Note: Organic Consumers Association is against this.

Human excreta could have a key role in securing future food security,
helping prevent a sharp drop in yields of crops such as wheat due to a
shortage of phosphorus inputs, a UK organic body said on Monday.

“It is estimated that only 10 percent of the three million metric tons
of phosphorus excreted by the global human population each year are
returned to agricultural soils,” Britain’s largest organic certification
body, the Soil Association, said.

An adequate supply of phosphorous is essential for seed formation, root development and maturing of crops.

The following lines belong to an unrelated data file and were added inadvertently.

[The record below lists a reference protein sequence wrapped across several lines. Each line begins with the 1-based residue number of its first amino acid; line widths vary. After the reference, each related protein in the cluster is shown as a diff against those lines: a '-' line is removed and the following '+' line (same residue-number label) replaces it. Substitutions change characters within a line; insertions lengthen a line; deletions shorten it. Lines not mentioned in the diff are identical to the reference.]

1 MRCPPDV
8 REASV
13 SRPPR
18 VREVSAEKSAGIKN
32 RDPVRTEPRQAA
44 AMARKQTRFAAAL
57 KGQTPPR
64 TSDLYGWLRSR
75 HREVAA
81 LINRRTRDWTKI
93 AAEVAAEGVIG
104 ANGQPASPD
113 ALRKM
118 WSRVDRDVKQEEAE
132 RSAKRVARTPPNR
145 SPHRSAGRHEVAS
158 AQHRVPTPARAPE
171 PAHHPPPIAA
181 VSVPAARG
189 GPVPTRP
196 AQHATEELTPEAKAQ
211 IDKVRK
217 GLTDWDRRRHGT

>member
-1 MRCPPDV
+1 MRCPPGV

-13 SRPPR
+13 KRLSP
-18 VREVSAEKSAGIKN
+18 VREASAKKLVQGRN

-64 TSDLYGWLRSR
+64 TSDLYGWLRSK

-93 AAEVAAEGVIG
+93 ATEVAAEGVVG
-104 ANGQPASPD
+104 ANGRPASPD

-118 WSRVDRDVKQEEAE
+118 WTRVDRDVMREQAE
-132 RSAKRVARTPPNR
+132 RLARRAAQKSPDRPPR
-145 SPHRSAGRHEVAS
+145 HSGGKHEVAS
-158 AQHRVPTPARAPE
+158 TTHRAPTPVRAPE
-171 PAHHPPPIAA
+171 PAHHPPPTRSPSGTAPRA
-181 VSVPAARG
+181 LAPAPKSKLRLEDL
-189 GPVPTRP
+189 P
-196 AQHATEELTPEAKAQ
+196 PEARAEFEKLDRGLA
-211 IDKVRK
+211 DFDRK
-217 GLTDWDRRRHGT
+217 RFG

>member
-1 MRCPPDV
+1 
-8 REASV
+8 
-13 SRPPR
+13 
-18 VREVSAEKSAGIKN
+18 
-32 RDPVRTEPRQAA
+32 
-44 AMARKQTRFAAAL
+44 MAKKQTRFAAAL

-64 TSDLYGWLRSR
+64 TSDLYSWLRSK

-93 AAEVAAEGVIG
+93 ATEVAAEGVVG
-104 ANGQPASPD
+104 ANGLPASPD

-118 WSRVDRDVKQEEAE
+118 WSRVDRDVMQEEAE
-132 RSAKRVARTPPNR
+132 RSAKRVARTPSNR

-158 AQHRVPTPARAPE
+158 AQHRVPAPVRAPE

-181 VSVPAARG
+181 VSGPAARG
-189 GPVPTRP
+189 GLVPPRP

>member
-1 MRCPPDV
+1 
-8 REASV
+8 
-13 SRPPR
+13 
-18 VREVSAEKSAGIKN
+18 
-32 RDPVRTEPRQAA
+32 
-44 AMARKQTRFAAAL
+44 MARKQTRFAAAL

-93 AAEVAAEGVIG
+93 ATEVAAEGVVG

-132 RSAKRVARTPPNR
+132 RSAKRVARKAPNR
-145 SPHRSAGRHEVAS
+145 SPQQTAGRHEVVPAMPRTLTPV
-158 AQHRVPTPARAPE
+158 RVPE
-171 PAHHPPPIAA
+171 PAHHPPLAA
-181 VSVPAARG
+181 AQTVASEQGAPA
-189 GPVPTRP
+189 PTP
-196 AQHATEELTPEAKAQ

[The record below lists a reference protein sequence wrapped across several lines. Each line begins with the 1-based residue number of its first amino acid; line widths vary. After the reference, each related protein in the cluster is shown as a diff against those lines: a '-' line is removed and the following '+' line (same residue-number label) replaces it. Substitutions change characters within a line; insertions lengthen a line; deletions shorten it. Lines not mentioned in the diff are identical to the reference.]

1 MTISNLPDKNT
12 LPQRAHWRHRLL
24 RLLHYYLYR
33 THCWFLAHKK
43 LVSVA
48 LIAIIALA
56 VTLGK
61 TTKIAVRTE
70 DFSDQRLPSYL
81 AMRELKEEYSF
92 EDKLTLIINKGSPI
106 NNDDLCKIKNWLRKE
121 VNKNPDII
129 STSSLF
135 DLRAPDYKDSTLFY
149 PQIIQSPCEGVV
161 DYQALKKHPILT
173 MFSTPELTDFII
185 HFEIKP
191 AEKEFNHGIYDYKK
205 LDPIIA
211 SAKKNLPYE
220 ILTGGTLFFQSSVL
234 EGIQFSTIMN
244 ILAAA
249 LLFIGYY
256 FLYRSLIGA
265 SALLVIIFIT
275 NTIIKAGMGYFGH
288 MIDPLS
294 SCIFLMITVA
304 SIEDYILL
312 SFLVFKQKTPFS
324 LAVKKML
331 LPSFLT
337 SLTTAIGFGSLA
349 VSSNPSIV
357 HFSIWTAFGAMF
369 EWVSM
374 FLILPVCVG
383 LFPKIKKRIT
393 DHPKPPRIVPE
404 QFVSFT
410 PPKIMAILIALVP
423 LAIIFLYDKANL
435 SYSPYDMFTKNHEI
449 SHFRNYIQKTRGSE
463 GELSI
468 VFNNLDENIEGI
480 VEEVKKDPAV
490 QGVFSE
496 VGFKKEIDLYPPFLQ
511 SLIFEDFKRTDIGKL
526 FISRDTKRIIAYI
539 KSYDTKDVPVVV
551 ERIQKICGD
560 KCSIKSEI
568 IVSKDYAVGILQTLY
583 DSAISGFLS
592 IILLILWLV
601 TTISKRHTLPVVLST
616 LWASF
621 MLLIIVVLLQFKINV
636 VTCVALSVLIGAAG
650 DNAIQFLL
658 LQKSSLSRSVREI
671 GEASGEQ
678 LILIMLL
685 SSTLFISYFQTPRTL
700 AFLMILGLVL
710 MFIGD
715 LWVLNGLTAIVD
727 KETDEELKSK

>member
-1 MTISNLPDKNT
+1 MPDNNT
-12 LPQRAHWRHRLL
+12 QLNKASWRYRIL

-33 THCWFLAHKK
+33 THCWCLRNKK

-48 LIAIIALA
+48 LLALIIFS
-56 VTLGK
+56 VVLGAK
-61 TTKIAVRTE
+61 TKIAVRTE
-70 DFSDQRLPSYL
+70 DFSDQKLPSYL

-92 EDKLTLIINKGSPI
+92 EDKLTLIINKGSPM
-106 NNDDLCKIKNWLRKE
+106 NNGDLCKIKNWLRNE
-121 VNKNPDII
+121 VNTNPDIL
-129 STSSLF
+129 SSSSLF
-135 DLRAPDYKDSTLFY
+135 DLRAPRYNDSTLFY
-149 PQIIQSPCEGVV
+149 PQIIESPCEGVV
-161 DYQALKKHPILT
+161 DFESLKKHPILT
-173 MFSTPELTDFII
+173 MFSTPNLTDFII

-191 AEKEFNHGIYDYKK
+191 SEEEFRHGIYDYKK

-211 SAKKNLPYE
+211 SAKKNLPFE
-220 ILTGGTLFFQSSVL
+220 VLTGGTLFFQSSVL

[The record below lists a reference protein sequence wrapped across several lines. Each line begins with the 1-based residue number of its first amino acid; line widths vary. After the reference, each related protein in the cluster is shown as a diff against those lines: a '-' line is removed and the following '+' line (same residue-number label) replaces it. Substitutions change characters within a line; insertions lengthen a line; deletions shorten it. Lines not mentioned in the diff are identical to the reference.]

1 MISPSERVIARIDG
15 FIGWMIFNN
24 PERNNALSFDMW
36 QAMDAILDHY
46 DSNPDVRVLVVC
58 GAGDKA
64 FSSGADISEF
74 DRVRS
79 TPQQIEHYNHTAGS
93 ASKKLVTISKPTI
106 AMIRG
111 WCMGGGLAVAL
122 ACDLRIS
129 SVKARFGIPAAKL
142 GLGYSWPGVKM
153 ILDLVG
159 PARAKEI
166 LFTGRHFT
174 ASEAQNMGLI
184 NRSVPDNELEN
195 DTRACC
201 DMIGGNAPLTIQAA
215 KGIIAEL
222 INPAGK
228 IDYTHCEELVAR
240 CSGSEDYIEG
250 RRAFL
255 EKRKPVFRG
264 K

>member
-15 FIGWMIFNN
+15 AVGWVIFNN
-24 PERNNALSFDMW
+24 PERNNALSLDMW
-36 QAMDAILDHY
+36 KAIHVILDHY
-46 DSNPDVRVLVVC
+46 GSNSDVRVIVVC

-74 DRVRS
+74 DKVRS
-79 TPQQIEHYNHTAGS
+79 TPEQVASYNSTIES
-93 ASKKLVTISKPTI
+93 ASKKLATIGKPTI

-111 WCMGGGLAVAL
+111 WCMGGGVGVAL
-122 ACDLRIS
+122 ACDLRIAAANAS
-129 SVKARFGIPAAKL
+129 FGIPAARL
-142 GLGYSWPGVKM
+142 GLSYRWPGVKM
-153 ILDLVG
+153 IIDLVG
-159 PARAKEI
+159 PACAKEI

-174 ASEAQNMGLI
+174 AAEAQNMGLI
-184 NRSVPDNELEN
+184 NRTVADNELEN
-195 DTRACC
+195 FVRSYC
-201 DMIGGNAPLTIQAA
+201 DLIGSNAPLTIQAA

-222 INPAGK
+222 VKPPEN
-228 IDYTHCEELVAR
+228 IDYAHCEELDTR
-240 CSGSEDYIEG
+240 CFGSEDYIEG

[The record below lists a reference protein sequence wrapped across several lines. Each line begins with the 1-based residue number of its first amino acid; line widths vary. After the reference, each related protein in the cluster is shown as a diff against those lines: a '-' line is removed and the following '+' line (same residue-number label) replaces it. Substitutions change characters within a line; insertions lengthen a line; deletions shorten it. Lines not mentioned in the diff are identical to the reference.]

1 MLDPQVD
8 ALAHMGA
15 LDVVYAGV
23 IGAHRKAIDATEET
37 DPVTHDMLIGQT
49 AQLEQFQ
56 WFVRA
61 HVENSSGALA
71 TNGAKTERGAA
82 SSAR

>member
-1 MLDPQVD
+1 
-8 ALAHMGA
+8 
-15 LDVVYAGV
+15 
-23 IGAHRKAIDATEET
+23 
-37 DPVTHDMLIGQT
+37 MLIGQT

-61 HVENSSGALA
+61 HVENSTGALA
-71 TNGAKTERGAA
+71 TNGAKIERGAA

The supply of phosphorus from mined phosphate rock could peak as soon as
2033 after which it will become increasingly scarce and expensive, the
report said.

“We are completely unprepared to deal with the shortage of phosphorus
inputs, the drop in production and the hike in food prices that will
follow,” the Soil Association said.

Historically in Europe, phosphorus was returned to agricultural land
through the application of animal manure and human excreta but from the
mid nineteenth century it was replaced by phosphate mined in distant